- Glioma and other brain cancers
- Male and female infertility
- Lymphoma Nervous system tumours
- Depression and anxiety
- Heart problems
Think you could be living near power lines – how close is too close?
There are guidelines based on scientific research as to how far you should live from powerlines to ensure you are safe.
It’s generally advised, for example, that you should live 600 metres from high-voltage transmission lines. But in some cases, this distance may be much shorter.
For the smaller distribution power lines that run close to your home, a safe distance could be 3 metres or 60 metres. Really, it’s impossible to tell unless you measure.
You might also ask: are underground powerlines safer than overhead? Well, again it depends.
If you live on the ground floor then underground power lines are likely to be closer to you and hence potentially more harmful.
If you live in a two-storey or high rise building overhead power lines may be more harmful.
Apart from being visually a lot more pleasing, underground power lines do have one advantage in that the electric field they emit is usually less than that for an overhead power line as it’s reduced by the surrounding earth. But alas, this does nothing to reduce the AC magnetic field.
There is also research showing that the electric fields from high voltage power lines change the air quality around them creating a magnet for air pollutants. The issue is confounded of course where power lines run along busy roads where air pollution is clearly an issue. The result is an increased risk in asthma and other lung conditions when you live close to these power lines.
I will conclude by saying the more I assess homes the more I find it impossible to generalise. You simply need to measure using your own EMF meter or hire a professional scientist such as myself to do so.
What you can do to protect yourself and your family
As the electricity demand in the neighbourhood fluctuates during the day and night, the levels will vary. For example, at dinner time levels are usually at their worst, as families come home from work or school, and appliances and air conditioning units are switched on. At night time levels may drop off as the neighbourhood comes to a standstill. The latter is critical to your well being.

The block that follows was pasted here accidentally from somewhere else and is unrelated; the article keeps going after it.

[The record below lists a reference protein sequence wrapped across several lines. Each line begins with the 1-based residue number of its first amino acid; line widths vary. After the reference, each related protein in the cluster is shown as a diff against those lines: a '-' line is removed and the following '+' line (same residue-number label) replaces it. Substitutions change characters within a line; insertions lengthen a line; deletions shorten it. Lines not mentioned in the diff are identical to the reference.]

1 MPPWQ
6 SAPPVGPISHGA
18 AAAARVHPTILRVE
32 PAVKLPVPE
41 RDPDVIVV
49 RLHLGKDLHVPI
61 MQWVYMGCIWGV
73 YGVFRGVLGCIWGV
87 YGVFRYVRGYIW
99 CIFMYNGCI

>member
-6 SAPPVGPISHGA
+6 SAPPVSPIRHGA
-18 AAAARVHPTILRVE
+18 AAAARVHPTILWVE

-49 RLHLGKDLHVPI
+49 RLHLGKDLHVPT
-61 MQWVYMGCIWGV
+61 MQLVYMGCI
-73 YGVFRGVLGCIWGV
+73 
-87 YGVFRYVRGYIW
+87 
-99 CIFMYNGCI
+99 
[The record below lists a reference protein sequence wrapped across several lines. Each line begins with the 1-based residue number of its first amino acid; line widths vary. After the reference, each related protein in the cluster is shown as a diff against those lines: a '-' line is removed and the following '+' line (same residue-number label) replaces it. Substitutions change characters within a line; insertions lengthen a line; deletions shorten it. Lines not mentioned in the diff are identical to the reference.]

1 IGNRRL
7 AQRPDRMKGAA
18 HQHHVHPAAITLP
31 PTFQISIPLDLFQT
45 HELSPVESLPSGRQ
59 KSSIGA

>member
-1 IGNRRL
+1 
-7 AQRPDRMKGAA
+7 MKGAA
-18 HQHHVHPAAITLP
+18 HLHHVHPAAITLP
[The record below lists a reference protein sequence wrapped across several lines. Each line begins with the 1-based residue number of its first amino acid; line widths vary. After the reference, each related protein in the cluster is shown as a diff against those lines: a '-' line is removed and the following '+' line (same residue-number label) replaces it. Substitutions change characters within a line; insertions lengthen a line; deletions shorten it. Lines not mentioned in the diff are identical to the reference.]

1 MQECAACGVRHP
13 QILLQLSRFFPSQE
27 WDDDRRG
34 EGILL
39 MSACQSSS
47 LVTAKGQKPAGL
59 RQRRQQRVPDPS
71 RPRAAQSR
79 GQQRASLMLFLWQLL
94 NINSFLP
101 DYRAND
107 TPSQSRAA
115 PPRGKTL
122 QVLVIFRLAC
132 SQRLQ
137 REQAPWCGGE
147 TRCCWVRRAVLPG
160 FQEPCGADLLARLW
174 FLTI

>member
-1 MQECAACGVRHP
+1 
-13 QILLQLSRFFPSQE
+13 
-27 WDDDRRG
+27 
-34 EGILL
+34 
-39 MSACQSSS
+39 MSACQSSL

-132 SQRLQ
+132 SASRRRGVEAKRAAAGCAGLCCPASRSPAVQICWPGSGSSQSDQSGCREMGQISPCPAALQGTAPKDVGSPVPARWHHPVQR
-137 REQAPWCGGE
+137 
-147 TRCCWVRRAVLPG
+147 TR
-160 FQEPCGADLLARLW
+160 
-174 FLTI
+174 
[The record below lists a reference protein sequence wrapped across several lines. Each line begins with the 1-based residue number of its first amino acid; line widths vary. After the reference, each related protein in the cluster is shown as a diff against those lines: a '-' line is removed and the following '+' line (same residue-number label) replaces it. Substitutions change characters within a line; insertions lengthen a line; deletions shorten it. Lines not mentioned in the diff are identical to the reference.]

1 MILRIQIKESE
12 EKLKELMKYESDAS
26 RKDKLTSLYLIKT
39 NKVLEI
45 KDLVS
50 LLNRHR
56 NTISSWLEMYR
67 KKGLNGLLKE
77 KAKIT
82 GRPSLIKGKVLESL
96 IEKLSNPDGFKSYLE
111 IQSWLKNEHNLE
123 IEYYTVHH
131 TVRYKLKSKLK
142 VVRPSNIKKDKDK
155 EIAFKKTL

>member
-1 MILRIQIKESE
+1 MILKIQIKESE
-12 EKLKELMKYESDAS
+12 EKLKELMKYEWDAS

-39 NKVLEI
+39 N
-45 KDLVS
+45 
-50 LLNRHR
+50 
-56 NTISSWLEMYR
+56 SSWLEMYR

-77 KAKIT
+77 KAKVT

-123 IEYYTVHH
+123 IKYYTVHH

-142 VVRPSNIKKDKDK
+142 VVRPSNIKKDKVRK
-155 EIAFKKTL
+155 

Most of us spend 7 to 8 hours sleeping in the same spot all night. It’s a critical time to repair and recover and in a high EMF bedroom, this is impossible. EMF disrupts melatonin; the greatest anti-cancer agent we’ve got. Make sure it’s working for you.
The first step you need to take in tackling EMF from power lines and other sources of AC magnetic fields is to actually measure the levels in your home.
By doing so, you can work out which rooms and times of day need your attention the most when it comes to reducing your exposure.
You can start measuring yourself by purchasing an EMF meter, or you can arrange for an expert in EMF to visit your home and do this for you.
Naturally, with the second option, you’ll receive much more than simple measurements and you’ll certainly relieve yourself of the hassle of figuring out what the readings actually mean!
During the EMF Assessments that I provide, for example, you can expect to receive:
- An in-person discussion about any potential EMF sensitivities or symptoms
- Details of the sources of EMF in your home – in non-technical terms!
- How your recorded levels of EMF compare to the recommended ‘safe’ levels
- A customised plan and recommendations based on your unique situation
- A follow-up Troubleshooting EMF report with practical action steps
- A personalised video that you can share with other family members
If you have concerns about living near power lines please do get in touch for a chat. I can offer you an EMF Assessment whether you live in Perth or not – you can see the different options available here.